In May of this year, an Irish organization called AFRI (Action From Ireland) will hold an annual “famine walk” in an area of Ireland across which hundreds of desperate people trekked in cold and stormy weather in 1847 to beg mercy from those British officials designated to assess who would qualify for small portions of food or tickets to enter a workhouse

“The weather was terrible,” notes County Mayo’s official record of the time, “with wind and hail beating down upon them. When they arrived in Delphi the [Board of] Guardians refused them food or their tickets to the workhouse. Needless to say many of them perished on the return journey as fatigue and exhaustion from hunger took hold. Some of those that had energy to start the journey back to Louisburgh were swept into the lake by the heavy squalls.”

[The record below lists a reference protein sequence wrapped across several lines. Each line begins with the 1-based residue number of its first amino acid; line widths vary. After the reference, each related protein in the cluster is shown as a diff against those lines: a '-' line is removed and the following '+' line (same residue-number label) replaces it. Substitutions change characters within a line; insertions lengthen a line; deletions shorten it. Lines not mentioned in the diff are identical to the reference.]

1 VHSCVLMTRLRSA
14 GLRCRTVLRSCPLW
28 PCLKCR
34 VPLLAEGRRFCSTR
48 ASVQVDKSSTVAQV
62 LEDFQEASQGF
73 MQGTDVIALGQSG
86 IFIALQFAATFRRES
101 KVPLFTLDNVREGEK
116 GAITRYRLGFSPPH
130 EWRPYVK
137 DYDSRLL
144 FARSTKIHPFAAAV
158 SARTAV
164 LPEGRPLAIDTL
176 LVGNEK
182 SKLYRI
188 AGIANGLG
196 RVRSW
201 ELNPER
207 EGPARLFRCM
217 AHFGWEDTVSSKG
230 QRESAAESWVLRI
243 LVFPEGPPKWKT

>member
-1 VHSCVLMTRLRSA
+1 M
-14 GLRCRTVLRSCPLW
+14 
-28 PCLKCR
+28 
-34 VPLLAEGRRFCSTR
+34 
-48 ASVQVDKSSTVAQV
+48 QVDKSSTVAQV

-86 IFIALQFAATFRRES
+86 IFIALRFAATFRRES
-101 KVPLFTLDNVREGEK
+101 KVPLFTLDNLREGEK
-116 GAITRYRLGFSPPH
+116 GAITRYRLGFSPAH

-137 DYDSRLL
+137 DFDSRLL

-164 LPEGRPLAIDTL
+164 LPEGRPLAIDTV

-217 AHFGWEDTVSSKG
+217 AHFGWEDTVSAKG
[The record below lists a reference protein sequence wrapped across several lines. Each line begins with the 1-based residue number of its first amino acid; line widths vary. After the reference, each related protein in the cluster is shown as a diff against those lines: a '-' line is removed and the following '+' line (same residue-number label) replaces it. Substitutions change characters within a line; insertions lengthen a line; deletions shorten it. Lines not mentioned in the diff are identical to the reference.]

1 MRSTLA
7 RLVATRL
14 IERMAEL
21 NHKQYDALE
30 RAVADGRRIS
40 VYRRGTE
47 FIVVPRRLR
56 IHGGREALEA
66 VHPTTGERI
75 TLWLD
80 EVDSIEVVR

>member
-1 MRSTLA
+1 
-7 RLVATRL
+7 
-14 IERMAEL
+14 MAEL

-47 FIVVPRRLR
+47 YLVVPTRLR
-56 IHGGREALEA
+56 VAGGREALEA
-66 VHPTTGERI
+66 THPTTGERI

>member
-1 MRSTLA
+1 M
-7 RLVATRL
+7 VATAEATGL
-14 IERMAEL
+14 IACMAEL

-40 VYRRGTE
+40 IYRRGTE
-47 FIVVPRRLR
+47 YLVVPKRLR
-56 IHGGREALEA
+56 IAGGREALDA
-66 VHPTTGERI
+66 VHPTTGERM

Each year, the organizers of AFRI’s famine walk focus on a place in the world where famine afflicts people today. “This year’s famine walk will focus on the unspeakable horrors being visited on the population of Gaza,” says AFRI’s coordinator, Joe Murray, “with ‘Irish’ President Biden forgetting his history and playing the part of a ‘Black and Tan’ in providing the means to obliterate an entire population.”

It’s heinous to ignore the plight of starving people as was done by the British relief officials in the spring of 1847. But it is even more cruel to bomb the people you are deliberately starving, forcing them to wonder if they will face a quick death or a long and tortuous one.

Yes, these are desperate times. People in the United States ought to occupy the local offices of every elected official, denouncing all forms of violence and insisting on an immediate end to any support for Israel’s genocidal war against Gaza. It’s time to acknowledge the futility of war and call for a collective home to be shared by Musims, Jews, Christians, Bahais, Druze, and many others in a secular democratic state encompassing Israel and Palestine. Similarly, our elected representatives should occupy the Oval Office until the President takes action.

Kathy Kelly ([email protected]) is the board president of World BEYOND War (worldbeyondwar.org) and a co-coordinator of the Merchants of Death War Crimes Tribunal (merchantsofdeath.org).